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Kevin Dupuis, chair of the Fond du Lac Band of Lake Superior Chippewa, and Superior Mayor Jim Paine embrace after co-signing the land deal.
“The world is upside down and our challenge is to right-side that world,” said Fond du Lac elder Ricky Defoe. He was the opening speaker for the historic ceremony Aug. 18 to transfer ownership of Native American burial land on Wisconsin Point back to the tribe.
Superior Mayor Jim Paine and Kevin Dupuis, chair of the Fond du Lac Band of Lake Superior Chippewa co-signed the land deed in a ceremony at the Black Bear Casino Event Center. In attendance were Minnesota Governor Tim Walz, Wisconsin Governor Tony Evers, U.S. Senator Tammy Baldwin and a large crowd filling the ballroom.
The burial ground was dug up in 1918 because U.S. Steel planned to build ore docks there, though the project never happened. Remains were transferred to St. Francis Cemetery in Superior. In the agreement the city also deeded land to the tribe to access the St. Francis site.
Jenny Van Sickle, a Native American member of the Superior City Council, started the land transfer process in 2021.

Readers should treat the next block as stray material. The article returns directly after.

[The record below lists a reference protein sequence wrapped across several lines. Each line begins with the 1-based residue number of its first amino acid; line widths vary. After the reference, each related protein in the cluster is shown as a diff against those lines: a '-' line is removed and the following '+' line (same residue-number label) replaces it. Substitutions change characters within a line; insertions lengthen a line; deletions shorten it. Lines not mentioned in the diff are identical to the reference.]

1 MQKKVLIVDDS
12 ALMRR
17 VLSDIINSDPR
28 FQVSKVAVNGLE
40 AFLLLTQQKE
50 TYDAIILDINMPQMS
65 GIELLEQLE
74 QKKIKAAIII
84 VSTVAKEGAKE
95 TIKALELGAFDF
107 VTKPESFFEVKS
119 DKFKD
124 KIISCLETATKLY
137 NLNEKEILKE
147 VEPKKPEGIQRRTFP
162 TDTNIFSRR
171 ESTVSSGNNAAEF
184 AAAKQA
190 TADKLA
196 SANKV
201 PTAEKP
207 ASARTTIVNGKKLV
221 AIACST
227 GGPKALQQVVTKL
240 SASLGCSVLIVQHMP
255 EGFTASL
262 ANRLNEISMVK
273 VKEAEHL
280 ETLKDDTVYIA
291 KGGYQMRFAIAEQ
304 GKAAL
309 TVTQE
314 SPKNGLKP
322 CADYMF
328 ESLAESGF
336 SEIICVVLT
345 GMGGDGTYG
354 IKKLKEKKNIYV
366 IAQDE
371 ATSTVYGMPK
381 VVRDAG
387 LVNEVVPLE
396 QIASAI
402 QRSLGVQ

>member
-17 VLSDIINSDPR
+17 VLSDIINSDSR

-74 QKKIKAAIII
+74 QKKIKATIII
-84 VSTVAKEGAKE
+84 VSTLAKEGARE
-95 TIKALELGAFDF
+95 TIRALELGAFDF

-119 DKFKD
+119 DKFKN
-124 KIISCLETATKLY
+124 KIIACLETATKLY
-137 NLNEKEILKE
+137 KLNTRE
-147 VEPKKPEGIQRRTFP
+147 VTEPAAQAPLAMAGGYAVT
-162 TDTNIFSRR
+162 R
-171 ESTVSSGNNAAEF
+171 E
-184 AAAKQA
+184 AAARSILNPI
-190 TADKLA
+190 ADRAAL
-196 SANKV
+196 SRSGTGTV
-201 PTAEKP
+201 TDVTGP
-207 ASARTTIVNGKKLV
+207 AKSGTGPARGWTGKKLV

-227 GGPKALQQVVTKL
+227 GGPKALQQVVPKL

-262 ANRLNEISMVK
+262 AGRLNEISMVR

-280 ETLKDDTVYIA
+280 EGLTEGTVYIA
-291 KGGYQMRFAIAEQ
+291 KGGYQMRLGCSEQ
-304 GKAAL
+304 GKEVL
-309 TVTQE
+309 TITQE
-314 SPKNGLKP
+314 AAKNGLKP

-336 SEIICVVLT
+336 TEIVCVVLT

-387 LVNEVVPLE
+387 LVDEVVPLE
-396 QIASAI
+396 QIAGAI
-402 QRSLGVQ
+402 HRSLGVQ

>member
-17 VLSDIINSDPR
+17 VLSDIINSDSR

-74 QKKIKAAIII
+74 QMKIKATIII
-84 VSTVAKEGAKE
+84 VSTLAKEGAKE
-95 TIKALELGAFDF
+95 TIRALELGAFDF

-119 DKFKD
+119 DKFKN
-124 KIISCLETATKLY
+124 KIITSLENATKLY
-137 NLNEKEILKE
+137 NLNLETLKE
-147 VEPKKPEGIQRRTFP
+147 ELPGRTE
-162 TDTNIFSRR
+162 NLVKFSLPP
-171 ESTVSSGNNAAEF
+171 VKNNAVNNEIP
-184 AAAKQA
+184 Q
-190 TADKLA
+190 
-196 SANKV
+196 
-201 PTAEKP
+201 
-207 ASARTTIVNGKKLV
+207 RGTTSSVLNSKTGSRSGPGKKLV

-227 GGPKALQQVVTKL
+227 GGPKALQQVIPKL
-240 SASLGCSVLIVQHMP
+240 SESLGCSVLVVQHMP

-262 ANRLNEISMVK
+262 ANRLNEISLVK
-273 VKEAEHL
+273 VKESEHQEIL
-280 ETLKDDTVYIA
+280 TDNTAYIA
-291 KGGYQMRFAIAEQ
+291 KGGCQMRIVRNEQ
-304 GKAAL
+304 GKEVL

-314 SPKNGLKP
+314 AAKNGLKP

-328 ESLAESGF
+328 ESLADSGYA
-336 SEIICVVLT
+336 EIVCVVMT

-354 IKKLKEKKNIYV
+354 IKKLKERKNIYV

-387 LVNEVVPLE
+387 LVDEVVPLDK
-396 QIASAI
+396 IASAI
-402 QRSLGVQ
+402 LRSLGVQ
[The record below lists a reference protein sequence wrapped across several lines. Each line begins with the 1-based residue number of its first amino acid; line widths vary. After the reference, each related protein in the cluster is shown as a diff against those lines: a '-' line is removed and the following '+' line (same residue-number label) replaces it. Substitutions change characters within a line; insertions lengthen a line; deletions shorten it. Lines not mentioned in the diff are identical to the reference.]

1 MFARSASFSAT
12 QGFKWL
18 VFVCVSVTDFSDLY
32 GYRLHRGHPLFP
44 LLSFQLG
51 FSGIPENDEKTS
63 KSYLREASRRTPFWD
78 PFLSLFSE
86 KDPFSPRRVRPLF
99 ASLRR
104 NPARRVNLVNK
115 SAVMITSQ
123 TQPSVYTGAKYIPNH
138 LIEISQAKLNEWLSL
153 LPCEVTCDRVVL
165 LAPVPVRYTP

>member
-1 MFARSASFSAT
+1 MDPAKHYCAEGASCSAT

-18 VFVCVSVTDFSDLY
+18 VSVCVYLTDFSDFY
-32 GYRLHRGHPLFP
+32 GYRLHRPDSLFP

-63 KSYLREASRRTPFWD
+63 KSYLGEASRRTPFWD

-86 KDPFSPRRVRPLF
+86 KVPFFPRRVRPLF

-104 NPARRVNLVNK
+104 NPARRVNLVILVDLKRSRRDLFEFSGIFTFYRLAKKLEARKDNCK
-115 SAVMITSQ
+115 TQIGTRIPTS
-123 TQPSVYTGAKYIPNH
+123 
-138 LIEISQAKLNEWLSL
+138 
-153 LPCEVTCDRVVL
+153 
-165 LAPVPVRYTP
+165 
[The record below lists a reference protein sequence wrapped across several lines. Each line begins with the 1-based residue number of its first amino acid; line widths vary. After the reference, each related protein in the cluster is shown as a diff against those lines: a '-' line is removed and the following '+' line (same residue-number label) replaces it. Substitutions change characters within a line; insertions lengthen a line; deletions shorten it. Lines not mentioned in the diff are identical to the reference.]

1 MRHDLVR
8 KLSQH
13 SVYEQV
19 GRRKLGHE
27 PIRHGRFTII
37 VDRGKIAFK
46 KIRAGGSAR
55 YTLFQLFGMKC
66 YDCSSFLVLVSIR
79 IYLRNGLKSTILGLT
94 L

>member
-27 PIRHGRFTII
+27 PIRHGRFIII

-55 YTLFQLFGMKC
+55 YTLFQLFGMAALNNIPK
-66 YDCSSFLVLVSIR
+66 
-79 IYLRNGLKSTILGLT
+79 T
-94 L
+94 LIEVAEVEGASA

Wisconsin Point “has been a key connector for this community and all kinds of communities for thousands of years,” said Thomas Howes, Fond du Lac natural resources manager. “People say the river and lake is the center of all good things.”
“Today’s land transfer does not undo the past,” said Gov. Evers. “It does not make up for years of trauma, loss of culture and identity, and the intergenerational effects on families. As a state we share this responsibility with the federal government … for making things right for future generations.”
The event was clearly an emotional one for Van Sickle, who at first stalled in her speech, then spoke in a Native language, which she then translated to, “When you elect different people get different results,” which drew thunderous applause.
Dupuis said the land transfer process started back in 2004, when he went to meet the U.S. Secretary of Interior to discuss a land transfer for a parcel in Cloquet, and he brought up Wisconsin Point. “I made the statement. ‘You took it away with the stroke of a pen, you have the ability to give it back to us with the stroke of a pen.’ And everyone in the room starting laughing but we were dead serious …
“What the big piece about all that, and for the ones who are not Anishinaabe or Indigenous, it’s hard to explain the feeling that you have deep inside of you, and to take a look at something that no matter if you’ve lived there, or when you visit there, you know you are part of there.”